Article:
Charting a policy course for America's artificial intelligence future
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Last week, members of Congress and their staffs saw firsthand how artificial intelligence can have a positive impact on society. During CES on the Hill, companies from across the tech industry showed off the latest trends that will transform our world. But IBM was not there with a shiny new widget. We had the pleasure of bringing Kate, a 14-month old black Labrador Retriever who is training to become a guide dog with an assist from our Watson AI. By gathering and analyzing data about Kate’s reactions to stimuli and her environment, Watson can help her trainers from Guiding Eyes for the Blind determine sooner and with greater accuracy how likely she is to complete her training successfully and, most importantly, be paired with a visually impaired individual. Kate, and IBM’s work with Guiding Eyes, is an example of the incredible potential AI has to do good in the world.

Realizing that potential and advancing America’s leadership in AI requires partnership, like the one between people and AI that contributed to Kate’s training. By enacting a number of smart policies that promote partnerships, inclusivity, and openness, Congress can advance AI innovation and expand its economic benefits.


Since the early days of machine learning, the U.S. has been a leader in cutting edge AI research. Both the National Science Foundation and Department of Energy have played central roles in that leadership, and in facilitating strong collaboration with industry and academia. Congress should increase research funding focused on effective methods of human-AI collaboration as well as AI explainability. AI testbeds are also needed to bring together diverse stakeholders including government, industry, academia and impacted communities to test new AI innovations in controlled environments.

AI research partnerships, and partnership between data and AI innovation, can solve some of humanity’s most pervasive problems. For example, farmers have long had to balance complex and potentially costly decisions on when to plant and how to manage their crops while food producers are striving to boost food quality and sustainability. AI, including tools that IBM has created, can help food producers make more informed decisions by unlocking insights in data from farm equipment, Internet of Things (IoT) sensors, crop images and even the weather.

But AI we rely on for these and other decisions cannot be biased, nor should technological advances leave people behind. Inclusivity must be a priority for both industry and policymakers. Thus, government should award grants to researchers that create diverse and inclusive developer teams who are trained to identify and mitigate possible sources of bias in data or AI models. Policymakers also should expand access to digital skills education and workforce training, preparing students and mid-career professionals for success in AI-related fields. Priority must continue to be placed on training more Americans for new collar jobs which require in-demand skills but not always a traditional bachelor’s degree.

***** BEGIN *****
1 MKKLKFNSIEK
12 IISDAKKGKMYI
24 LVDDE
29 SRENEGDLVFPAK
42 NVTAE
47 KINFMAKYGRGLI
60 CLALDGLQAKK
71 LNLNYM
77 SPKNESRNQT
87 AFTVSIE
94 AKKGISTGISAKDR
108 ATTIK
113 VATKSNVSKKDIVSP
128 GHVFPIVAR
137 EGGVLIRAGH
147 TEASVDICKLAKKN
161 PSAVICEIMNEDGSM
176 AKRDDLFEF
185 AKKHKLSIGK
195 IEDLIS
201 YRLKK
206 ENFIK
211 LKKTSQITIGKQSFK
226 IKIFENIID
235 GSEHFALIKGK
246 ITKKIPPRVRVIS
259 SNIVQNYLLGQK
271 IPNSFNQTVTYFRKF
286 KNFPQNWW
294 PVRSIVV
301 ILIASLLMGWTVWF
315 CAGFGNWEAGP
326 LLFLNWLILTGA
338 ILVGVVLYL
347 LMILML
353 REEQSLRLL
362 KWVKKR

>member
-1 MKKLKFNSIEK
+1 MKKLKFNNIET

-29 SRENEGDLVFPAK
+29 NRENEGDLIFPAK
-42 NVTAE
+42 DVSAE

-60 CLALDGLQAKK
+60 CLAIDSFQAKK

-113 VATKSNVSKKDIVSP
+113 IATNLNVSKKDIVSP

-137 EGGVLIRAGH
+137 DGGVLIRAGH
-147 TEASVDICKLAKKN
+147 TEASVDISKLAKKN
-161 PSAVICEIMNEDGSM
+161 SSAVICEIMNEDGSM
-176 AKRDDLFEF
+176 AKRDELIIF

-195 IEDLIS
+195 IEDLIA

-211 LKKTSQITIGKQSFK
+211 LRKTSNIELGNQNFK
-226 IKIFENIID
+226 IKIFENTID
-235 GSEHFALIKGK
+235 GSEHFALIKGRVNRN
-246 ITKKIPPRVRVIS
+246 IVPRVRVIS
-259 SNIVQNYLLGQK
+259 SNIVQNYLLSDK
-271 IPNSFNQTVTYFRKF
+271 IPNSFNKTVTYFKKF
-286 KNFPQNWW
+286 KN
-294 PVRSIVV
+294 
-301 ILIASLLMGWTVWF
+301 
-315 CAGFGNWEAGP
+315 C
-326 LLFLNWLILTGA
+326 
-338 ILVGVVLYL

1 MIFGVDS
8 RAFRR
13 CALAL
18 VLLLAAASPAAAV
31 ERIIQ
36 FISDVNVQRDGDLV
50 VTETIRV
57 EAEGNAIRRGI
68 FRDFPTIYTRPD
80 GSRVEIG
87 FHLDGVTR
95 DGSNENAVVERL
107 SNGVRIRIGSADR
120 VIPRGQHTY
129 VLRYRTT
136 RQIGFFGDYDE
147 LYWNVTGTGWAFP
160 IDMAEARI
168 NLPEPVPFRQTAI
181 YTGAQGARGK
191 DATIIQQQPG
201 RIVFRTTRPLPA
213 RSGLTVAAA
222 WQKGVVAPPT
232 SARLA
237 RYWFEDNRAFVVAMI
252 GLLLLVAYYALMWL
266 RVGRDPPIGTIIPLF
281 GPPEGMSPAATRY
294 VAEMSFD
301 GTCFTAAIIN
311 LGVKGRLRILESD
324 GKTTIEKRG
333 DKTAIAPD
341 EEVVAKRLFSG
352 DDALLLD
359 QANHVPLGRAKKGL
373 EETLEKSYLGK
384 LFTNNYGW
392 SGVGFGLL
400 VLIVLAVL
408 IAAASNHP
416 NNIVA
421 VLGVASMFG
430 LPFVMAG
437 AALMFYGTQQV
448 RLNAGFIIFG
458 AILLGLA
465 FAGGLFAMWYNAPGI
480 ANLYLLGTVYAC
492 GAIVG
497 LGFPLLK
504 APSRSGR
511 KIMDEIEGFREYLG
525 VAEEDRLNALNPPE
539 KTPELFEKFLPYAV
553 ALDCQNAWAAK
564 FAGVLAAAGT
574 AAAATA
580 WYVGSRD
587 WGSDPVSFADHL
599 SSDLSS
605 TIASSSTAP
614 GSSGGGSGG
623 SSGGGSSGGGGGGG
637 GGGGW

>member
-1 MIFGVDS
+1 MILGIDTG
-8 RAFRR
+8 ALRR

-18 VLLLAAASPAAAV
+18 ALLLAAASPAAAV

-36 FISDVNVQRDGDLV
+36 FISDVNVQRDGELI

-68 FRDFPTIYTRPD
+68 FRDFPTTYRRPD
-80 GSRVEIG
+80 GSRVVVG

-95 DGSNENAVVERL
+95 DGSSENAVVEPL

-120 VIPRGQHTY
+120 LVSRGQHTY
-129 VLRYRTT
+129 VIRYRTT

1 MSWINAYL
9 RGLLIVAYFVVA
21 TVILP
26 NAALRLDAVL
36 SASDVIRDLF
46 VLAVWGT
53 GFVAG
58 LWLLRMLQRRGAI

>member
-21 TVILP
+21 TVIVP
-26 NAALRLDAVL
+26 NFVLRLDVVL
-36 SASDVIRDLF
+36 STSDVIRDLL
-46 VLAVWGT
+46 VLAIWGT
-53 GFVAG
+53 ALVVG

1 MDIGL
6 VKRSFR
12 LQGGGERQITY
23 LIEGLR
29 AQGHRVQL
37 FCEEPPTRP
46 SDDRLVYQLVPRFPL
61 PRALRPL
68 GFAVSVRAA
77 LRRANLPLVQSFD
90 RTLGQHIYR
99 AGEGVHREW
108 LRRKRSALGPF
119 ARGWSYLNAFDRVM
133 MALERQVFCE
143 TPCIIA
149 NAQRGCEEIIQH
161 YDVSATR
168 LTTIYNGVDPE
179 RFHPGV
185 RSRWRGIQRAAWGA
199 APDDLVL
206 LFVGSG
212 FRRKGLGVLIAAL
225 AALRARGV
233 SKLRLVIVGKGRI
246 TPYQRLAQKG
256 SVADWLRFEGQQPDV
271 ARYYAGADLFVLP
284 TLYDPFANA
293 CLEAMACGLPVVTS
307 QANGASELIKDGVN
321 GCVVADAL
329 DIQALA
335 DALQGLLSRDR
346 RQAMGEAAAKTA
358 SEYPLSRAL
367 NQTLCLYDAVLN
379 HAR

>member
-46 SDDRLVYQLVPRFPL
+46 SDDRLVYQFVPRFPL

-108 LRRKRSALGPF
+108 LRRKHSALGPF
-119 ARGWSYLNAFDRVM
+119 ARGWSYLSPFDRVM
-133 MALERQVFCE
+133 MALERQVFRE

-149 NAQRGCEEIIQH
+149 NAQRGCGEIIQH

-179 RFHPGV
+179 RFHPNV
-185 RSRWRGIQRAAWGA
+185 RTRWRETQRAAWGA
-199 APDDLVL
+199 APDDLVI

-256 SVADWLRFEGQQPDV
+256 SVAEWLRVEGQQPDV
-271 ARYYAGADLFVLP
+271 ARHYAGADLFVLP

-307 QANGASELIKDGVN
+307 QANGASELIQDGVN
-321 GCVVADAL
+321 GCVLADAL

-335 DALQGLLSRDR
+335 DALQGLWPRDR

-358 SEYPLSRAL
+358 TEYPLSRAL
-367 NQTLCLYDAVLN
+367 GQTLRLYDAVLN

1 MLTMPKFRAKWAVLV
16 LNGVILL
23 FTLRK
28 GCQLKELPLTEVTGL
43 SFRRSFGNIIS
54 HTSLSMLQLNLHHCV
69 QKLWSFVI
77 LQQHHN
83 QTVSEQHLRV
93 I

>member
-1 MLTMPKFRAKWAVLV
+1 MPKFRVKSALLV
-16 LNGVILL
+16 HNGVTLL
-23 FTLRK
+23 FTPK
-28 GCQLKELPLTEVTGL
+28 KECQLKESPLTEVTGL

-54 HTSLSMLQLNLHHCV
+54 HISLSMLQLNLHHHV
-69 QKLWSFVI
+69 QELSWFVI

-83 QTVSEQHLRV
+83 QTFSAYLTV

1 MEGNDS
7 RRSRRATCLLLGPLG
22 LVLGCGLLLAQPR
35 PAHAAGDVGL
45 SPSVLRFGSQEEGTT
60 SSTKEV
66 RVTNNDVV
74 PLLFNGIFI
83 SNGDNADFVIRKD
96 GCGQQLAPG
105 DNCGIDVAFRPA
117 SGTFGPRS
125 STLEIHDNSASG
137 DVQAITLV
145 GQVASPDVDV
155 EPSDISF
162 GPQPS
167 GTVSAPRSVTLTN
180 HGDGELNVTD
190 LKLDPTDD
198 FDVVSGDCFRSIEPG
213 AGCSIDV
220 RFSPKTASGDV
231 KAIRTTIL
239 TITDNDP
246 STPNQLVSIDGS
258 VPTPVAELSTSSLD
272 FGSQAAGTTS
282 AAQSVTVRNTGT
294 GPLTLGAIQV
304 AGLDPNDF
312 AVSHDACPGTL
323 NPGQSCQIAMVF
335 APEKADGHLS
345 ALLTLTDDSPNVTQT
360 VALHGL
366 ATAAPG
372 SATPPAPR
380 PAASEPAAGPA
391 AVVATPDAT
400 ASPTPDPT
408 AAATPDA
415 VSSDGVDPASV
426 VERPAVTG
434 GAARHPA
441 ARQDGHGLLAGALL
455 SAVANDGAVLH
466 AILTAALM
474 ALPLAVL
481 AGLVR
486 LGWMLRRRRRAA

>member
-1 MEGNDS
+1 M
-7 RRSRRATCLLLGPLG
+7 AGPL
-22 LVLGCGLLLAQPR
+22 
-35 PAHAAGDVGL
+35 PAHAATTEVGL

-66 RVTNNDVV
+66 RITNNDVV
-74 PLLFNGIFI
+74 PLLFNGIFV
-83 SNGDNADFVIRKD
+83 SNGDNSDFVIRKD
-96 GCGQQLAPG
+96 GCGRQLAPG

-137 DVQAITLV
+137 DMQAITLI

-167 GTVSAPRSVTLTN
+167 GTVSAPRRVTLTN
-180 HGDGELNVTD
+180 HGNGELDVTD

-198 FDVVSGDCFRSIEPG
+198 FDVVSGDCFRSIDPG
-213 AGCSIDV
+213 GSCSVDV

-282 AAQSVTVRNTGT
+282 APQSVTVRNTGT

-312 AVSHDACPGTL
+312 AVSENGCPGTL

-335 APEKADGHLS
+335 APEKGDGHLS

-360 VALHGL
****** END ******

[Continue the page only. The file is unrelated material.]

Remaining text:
AI policy must also foster openness. Policymakers should implement open government data and make more large, diverse, and non-sensitive government data sets available in machine readable formats, governed by standard data sharing and licensing models, so that it can be used in training responsible AI systems. This also will help ensure that robust training data isn’t the exclusive purview of data monopolists.

Lastly, AI policy should recognize and support the role that open source can and should play in the advancement of the technology. Government should encourage the use of tools that can help developers and users assess and mitigate bias and provide explainability. In the private sector, we have seen how such explainable AI can be used to great effect: from enhancing regulatory compliance in financial institutions to matching patients with clinical trials and, yes, improving training for guide dogs. AI can be an equally powerful tool for effective, efficient governing, and we encourage the government to accelerate its own use of AI.

We brought Kate and her trainer to Capitol Hill last week to engage Congress in a conversation about the positive power of AI. We will continue that dialogue this week, as more than 100 IBM leaders from across the country travel to Washington for our annual congressional fly-in.

As our lawmakers explore policies for the future of AI, we urge them to draw on the considerable expertise of industry, to build understanding of the technology and its potential, and to pursue policy that promotes partnership and innovation while strengthening trust.

Christopher Padilla is Vice President, IBM Government and Regulatory Affairs.